Octavian, 44-27 BC. Denarius (Silver, 20 mm, 3.53 g, 12 h), uncertain mint in Italy (Rome?), 28. CAESAR - COS VI Bare head ot Octavian to right; behind, lituus. Rev. AEGVPTO - CAPTA Nile crocodile standing right with open jaws. Babelon (Julia) 148. BMC 650 (Rome). Cohen 2. CRI 430. RIC 275a (Rome). Fully lustrous and undoubtedly among the finest known. A spectacular example of this intriguing issue, with mirror-like surfaces and an exceptionally beautiful rendering of the Nile crocodile on the reverse. A hint of die rust on the obverse and struck very slightly off center, otherwise, virtually as struck.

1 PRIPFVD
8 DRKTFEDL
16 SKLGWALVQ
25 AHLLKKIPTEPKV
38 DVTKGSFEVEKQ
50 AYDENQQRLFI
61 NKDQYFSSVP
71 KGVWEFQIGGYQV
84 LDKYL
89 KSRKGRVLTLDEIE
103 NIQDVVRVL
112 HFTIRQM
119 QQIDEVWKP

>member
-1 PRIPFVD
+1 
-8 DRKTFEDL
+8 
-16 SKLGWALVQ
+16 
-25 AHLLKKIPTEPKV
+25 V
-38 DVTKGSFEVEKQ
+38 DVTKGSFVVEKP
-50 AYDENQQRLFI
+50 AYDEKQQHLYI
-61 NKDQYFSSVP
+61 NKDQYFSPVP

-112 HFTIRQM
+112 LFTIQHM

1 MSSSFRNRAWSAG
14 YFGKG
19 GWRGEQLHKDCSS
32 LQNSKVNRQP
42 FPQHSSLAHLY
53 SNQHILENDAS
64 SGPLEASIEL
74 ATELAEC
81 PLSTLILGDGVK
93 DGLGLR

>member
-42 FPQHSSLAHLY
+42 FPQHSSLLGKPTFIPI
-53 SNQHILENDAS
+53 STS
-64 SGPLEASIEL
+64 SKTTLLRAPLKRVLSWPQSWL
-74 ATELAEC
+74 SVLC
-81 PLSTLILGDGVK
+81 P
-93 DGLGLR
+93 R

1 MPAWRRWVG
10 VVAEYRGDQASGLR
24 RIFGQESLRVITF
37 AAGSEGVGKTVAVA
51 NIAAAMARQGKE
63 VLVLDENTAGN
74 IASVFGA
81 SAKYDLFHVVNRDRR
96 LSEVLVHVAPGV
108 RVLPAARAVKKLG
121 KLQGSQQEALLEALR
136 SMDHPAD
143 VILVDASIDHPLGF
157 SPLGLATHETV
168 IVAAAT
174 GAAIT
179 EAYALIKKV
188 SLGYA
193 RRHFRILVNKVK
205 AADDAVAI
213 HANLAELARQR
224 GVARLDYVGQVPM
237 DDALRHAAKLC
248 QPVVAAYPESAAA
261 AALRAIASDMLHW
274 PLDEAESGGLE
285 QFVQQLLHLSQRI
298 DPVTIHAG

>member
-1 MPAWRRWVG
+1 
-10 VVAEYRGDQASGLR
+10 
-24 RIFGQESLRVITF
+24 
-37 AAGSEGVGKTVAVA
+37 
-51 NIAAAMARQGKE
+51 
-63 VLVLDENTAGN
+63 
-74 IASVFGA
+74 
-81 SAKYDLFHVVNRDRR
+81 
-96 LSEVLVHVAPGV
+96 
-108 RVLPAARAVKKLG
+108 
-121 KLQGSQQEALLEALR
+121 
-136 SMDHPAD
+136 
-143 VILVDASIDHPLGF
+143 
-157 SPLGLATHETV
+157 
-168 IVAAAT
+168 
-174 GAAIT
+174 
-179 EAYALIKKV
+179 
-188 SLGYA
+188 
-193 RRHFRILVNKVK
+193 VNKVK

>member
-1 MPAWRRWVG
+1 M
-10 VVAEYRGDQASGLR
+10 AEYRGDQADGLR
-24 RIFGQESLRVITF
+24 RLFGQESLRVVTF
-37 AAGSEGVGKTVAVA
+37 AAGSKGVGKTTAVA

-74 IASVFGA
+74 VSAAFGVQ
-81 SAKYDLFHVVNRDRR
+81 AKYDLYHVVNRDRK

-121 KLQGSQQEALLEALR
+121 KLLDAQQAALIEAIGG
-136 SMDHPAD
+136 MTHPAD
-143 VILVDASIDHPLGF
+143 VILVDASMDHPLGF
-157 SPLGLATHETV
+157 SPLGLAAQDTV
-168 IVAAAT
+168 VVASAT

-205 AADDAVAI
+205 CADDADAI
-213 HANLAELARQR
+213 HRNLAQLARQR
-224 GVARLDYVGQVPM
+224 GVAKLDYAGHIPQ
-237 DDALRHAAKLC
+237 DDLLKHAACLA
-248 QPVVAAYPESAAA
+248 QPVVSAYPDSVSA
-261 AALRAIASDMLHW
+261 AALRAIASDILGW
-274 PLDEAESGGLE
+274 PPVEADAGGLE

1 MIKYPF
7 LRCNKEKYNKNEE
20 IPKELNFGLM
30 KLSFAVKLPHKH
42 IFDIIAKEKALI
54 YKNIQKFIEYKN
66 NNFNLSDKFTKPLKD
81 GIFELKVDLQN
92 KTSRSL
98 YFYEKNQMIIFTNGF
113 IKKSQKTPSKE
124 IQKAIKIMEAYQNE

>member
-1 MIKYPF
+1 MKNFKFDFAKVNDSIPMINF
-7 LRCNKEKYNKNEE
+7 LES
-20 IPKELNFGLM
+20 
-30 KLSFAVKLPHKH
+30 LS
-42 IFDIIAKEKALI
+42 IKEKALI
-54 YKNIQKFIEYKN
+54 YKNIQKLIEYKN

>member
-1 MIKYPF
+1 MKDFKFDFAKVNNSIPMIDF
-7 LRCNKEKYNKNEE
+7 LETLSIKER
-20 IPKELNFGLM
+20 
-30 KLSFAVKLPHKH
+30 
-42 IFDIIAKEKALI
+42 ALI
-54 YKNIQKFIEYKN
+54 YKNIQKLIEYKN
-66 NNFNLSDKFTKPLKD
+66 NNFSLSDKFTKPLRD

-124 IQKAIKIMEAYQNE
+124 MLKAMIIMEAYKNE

This magnificent denarius celebrates Octavian’s conquest of Egypt in the aftermath of the Battle of Actium in 31 BC. Though Antony continued to resist Octavian’s advance in Egypt proper, Alexandria was eventually captured in the summer of 30 BC, and the former triumvir and Cleopatra committed suicide shortly thereafter. Egypt and its immense agricultural wealth now fell to Octavian, along with the fabled Ptolemaic treasury, but while it was certainly the crown jewel of his conquests, he held little love for the country. When asked whether he wished to view the tomb of the Ptolemaic kings after having visited the sarcophagus of Alexander the Great, Octavian reportedly quipped that he had wanted to see a king, not corpses. Despite this animosity, Octavian did commemorate Egypt's capture on his coins, including this magnificent denarius, which shows the image of Egypt's fiercest predator, the Nile crocodile, on its reverse, a wild beast now subjugated by Roman might.